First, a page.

store information and the silicon integrated circuit chips that process information in every Internet server and personal computer. The manufacture of silicon transistors already requires the controlled deposition of layered structures just a few atoms thick (about 1 nanometer). Lateral dimensions are as small as 180 nanometers for the critical gate length, and semiconductor industry roadmaps call for them to get even smaller. With shorter gate lengths come smaller, faster, more power-efficient transistors and corresponding improvements in the cost and performance of every digital appliance. Similar processes are required for the manufacture of information storage devices. The giant magnetoresistive (GMR) read heads in computer industry standard hard disk drives are composed of carefully designed layered structures, where each layer is just a few atoms thick. The magnetic thin film on the spinning disk is also a nanostructured material. Last year IBM announced the introduction of an atomically thin layer of ruthenium (humorously referred to as “pixie dust”) to substantially increase the information storage density of its products. Greater storage density translates directly to the less expensive storage of information. Incorporating nanostructured materials and nanoscale components into complex systems, both magnetic data storage and silicon microelectronics provide a glimpse of the future of nanoscale science and technology. Box 1.1 provides a look at the history of miniaturization in computing and the potential impact of nanoscale science and technology on that sector.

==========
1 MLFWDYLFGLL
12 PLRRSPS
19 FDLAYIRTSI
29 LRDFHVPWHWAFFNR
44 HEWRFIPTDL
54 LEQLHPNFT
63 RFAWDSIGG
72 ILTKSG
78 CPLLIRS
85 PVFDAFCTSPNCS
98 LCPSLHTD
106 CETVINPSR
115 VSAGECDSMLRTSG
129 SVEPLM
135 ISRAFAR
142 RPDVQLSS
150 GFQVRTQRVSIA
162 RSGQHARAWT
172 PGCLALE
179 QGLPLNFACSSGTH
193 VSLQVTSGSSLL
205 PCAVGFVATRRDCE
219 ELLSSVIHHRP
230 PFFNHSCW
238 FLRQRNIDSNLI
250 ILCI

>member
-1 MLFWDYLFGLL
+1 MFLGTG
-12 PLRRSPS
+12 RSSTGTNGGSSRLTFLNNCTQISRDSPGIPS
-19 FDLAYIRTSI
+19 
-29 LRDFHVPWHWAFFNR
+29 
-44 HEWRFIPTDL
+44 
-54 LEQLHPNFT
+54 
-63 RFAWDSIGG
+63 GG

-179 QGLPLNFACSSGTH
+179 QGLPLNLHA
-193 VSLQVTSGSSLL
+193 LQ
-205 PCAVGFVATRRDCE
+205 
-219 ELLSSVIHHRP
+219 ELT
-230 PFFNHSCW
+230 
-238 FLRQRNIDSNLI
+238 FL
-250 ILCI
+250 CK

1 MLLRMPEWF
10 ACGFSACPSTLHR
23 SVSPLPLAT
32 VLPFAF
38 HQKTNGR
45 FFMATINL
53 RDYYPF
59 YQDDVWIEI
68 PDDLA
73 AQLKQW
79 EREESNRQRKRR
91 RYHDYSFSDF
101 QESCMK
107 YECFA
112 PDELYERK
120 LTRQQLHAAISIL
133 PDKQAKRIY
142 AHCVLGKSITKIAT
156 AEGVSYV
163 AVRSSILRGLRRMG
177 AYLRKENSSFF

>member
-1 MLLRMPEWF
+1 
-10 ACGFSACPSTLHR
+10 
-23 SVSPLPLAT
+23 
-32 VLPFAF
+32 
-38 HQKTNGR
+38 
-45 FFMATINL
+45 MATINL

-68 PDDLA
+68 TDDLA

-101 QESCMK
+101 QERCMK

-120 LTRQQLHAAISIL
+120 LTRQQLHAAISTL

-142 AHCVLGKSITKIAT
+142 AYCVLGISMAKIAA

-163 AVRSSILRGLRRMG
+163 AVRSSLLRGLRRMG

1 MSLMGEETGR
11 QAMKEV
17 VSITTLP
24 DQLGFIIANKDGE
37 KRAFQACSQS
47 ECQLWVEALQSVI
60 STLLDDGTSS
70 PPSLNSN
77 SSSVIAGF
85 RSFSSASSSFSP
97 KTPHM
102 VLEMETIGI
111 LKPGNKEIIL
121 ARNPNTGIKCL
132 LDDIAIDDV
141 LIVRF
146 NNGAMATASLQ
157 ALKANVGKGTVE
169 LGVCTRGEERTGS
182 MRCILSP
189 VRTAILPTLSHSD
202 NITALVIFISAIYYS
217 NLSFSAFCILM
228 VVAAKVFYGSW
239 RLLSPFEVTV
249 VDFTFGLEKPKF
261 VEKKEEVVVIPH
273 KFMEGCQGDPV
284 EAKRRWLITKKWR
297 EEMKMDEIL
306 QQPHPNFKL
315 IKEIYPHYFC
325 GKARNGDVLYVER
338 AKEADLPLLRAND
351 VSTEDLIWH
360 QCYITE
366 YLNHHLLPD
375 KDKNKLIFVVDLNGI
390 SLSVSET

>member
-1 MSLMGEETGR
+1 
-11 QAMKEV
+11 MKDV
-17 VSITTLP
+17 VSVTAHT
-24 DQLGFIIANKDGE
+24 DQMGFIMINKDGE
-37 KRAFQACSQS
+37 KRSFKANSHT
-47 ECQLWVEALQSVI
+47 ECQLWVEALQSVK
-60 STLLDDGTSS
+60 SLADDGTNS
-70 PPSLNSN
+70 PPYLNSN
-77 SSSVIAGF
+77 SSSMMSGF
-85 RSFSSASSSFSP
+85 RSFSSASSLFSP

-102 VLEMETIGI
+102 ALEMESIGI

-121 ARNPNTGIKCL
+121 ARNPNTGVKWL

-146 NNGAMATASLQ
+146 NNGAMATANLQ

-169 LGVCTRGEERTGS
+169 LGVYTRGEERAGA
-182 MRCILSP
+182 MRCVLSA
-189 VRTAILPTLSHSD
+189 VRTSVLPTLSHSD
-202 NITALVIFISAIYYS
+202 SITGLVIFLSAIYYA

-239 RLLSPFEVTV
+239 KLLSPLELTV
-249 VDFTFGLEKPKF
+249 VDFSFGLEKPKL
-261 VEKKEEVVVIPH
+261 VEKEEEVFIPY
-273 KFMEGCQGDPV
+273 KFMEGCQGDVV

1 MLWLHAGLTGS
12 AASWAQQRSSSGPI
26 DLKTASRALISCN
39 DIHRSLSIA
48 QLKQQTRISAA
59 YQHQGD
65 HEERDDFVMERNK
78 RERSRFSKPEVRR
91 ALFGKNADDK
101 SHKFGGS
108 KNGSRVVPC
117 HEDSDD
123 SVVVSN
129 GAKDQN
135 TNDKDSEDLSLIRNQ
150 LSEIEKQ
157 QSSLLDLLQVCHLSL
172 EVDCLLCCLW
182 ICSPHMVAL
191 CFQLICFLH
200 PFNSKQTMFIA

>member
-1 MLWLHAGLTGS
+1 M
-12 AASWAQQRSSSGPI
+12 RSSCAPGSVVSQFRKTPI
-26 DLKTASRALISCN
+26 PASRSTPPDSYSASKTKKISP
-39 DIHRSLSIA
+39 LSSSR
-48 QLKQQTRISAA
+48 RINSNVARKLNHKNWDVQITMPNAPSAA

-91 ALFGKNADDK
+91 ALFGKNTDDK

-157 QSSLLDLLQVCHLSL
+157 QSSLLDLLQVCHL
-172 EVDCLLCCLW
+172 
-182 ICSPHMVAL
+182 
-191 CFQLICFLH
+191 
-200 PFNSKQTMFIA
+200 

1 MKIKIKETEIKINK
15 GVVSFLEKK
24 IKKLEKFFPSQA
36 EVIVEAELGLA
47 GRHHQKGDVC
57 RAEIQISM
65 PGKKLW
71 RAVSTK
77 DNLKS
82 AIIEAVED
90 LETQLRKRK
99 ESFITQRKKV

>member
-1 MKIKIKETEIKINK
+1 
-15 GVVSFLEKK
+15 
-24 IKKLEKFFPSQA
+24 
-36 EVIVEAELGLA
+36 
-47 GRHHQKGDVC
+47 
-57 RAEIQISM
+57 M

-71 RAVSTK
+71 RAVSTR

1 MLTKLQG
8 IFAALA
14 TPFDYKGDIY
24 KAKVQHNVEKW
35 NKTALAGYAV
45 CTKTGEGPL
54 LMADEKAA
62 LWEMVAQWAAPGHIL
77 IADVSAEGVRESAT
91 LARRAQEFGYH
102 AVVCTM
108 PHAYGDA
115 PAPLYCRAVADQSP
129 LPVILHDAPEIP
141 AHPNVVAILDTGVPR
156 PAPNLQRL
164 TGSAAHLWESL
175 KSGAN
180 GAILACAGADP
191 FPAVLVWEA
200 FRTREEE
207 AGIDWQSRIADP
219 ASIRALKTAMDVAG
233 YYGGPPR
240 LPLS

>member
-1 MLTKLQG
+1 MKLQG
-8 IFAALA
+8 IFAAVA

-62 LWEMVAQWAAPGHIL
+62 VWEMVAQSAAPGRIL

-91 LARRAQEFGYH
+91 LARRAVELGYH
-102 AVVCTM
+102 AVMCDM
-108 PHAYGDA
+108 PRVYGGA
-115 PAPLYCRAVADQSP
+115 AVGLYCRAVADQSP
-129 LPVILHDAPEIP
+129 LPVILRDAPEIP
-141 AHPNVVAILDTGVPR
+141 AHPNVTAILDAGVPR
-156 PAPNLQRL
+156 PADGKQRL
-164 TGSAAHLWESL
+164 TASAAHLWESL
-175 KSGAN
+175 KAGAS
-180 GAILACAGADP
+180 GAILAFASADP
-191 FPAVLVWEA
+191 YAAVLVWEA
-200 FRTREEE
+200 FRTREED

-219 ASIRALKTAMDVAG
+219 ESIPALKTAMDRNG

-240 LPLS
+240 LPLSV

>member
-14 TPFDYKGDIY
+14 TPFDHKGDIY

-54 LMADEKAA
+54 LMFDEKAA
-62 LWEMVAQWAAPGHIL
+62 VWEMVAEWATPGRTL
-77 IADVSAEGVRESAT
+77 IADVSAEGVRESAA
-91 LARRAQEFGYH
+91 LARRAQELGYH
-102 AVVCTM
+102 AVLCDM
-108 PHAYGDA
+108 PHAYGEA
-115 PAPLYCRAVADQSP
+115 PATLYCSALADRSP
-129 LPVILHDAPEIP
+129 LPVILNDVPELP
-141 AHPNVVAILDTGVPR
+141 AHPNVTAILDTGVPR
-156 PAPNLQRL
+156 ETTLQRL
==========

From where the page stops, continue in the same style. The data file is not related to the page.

In biomedical areas, structures called liposomes have been synthesized for improved delivery of therapeutic agents. Liposomes are lipid spheres about 100 nanometers in diameter. They have been used to encapsulate anticancer drugs for the treatment of AIDS-related Kaposi’s sarcoma. Several companies are using magnetic nanoparticles in the analyses of blood, urine, and other body fluids to speed up separation and improve selectivity. Other companies have developed derivatized fluorescent nanospheres and nanoparticles that form the basis for new detection technologies. These reagent nanoparticles are used in new devices and systems for infectious and genetic disease analysis and for drug discovery.
Many uses of nanoscale particles have appeared in specialty markets, such as defense applications, and in markets for scientific and technical equipment. Producers of optical materials and electronics substrates such as silicon and gallium arsenide have embraced the use of nanosize particles for chemomechanical polish-